So we had to come up …

## On the move!

Hey, folks! Here's Meuge, your usual host from the last few months.

In the last few weeks, we got a little bit of everything, analyzing, coding, and searching for feasible solutions to reach the best result. Therefore, we came up with a new feature in Poliastro's Earth module. The API may change in the future, so be aware by the time you read this. Hence, I bet you might be wondering, what's all the fuzz?

Well, now you can experiment with the new API to compute the visibility of sensors that are on board of the satellites. The FOV, field of view, the question is about meeting mission goals within the limit of a satellite sensor. Given some parameters about the viewing satellite, the fundamental problem related to calculating the field of view is estimating how much of Earth we …

## What we've been working on these days!

Hey, folks! I hope everyone is okay out there. Today, I am going to explain a little bit about Repeat ground track orbits, and the value that lies behind. Orbits with repeating ground tracks play a significant role in space engineering. Ground tracks that repeat according to any pattern have meaningful applications in remote sensing missions, reconnaissance missions, and numerous rendezvous and docking opportunities with an orbiting spacecraft. Since they overfly the same points on the planet’s surface every repeat cycle, such as those studying gravity, the atmosphere, or the movement of the polar ice cap.

So as you might imagine, this is amazing. In one way, the data we consume relies on these orbits. As mentioned before, Repeat ground track (RGT) orbits allows a satellite to reobserve the same area after a repeat cycle.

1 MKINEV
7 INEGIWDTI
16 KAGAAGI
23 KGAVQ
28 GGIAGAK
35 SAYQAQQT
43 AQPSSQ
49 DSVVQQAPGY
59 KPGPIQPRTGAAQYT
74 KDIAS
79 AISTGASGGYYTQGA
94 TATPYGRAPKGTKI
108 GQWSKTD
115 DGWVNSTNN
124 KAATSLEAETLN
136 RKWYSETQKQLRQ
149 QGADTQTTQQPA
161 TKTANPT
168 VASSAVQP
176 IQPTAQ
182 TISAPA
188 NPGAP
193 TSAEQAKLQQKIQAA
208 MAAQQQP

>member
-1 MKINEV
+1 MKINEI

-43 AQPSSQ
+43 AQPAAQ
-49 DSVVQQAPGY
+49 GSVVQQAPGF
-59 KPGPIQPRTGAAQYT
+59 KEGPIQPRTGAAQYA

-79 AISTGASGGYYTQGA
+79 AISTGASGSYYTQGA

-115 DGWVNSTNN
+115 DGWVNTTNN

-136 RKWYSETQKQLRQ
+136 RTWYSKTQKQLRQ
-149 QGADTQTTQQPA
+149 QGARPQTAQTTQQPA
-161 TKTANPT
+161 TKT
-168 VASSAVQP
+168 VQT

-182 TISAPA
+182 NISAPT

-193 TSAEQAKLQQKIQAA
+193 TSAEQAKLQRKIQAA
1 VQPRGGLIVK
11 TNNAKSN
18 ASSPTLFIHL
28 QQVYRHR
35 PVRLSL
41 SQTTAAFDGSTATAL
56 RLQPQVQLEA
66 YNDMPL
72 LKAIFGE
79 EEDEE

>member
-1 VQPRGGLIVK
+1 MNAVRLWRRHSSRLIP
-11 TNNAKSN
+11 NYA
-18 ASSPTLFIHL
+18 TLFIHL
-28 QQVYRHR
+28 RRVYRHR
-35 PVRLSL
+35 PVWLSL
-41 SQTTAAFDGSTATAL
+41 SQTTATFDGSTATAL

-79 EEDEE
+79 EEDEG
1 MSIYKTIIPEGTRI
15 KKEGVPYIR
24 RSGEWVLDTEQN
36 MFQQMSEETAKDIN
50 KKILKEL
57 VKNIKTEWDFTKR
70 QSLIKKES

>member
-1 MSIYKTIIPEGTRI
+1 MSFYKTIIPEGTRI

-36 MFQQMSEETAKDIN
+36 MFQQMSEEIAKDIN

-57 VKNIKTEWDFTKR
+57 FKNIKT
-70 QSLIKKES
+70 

# So how do we …

## To Infinity and Beyond!

Hey folks! It's been a while, but here I am to keep you posted about what we've been up to these last days.

# What have we been up to?

We began the coding period with a video call with the mentors, as you might already know, JuanLu and Jorge. We got to know each other a little better, and we started to design what was ahead of our path.

But, before dropping any line of code, we first had to think about what would be the best way to integrate the new features to Poliastro community in order to capture the desired requirements from an end-user perspective. After some deliberation, we came up with the idea of adding two new objects.

By now, I hope to have your attention as well as Spock's. So we created EarthSatellite and Spacecraft. Both …

## GSoC 2020, I am going to an adventure!

Hi, you all! Let me tell you something, this is going to be the beginning of our journey together, we are going on to a spatial adventure! Sit tight, and wait for the countdown!

But first, let me introduce myself, my name is María Eugenia, though everybody knows me as Meuge.

# First things first, SPACE? How did we get here?

All began with the big bang, no wait, that's a story for another time. All began in 2019, when JuanLu reached out to the The Fellowship of the ring Python Científico community to informed us that Poliastro would be part of GSoC 2019. To be honest with you, I had just a slight idea of astrodynamics, so I took a big leap of faith and asked JuanLu where I could make myself useful.

The truth is that JuanLu wasn't that …

## New features after GSOC19

GSOC 2019 Edition has almost finished. All along this last three months lots of issues where solved, poliastro 0.13 was raised, new features were applied and of course, new issues and bugs appeared.

The objective of this post is just to collect all the implementations that have been merged during this GSOC and also those that are still required to be done.

• [x] Lambert minor issues were fixed.
• [x] Lambert as Maneuver instances.
• [x] Docs and notebook on previous implementations.
• [x] Trail plotting option.
• [x] Fix minor issues on CI and tests.
• [x] New twobody propagators.
• [x] Maneuver fixes: Hohmann time to pericenter and units bug.
• [x] Atmospheric models: COESA62 and COESA76.

A detailed description and link to the code can be found in the following lines.

### Izzo Algorithm minor errors

Some errors appeared in the minimum …